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Predictors of subsequent injury at work: findings from a prospective cohort of injured workers in New Zealand

Abstract

Objectives People who have experienced a work-related injury can experience further work injuries over time. This study examines predictors of subsequent work-related injuries over 24 months among a cohort of injured workers.

Methods Participants were those recruited to the earlier Prospective Outcomes of Injury Study (POIS) who had a work-related injury (the ‘sentinel’ injury). Data from POIS participant interviews were combined with administrative data from the Accident Compensation Corporation (New Zealand’s no-fault universal injury insurer) and hospital discharge data. Modified Poisson regression modelling was used to examine whether presentinel injury sociodemographic and health, sentinel injury or presentinel injury work-related factors predicted subsequent work-related injuries.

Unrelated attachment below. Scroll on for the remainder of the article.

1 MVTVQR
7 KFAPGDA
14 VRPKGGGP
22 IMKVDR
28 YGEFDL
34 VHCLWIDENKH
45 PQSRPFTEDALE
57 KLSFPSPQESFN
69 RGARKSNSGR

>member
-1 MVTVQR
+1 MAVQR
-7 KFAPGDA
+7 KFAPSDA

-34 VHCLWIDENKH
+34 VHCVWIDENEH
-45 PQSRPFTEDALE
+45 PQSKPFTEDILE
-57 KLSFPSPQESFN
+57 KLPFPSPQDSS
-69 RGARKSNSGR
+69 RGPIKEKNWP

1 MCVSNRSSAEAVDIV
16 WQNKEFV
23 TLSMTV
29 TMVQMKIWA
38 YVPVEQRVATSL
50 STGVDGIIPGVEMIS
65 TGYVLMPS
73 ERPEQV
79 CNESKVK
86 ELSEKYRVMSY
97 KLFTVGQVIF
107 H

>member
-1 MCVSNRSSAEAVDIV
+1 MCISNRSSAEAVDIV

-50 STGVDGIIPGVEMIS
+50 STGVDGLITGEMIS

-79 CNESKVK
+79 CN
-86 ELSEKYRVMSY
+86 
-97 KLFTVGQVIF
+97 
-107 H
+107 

Results Over a third of participants (37%) had at least one subsequent work-related injury in 24 months. Factors associated with an increased risk of work-related subsequent injury included being in a job involving carrying or moving heavy loads more than half the time compared with those in jobs that never involved such tasks (RR 1.42, 95% CI 1.01 to 2.01), having an inadequate household income compared with those with an adequate household income (RR 1.33, 95% CI 1.02 1.74) and being aged 50–64 years compared with those aged 30–49 years (RR 1.25, 95% 1.00 to 1.57).

Conclusion Subsequent work-related injuries occur frequently, and presenting with a work-related injury indicates a potentially important intervention point for subsequent injury prevention. While the strength of associations were not strong, factors identified in this study that showed an increased risk of subsequent work-related injuries may provide a useful focus for injury prevention or rehabilitation attention.

  • epidemiology
  • injury
  • longitudinal studies

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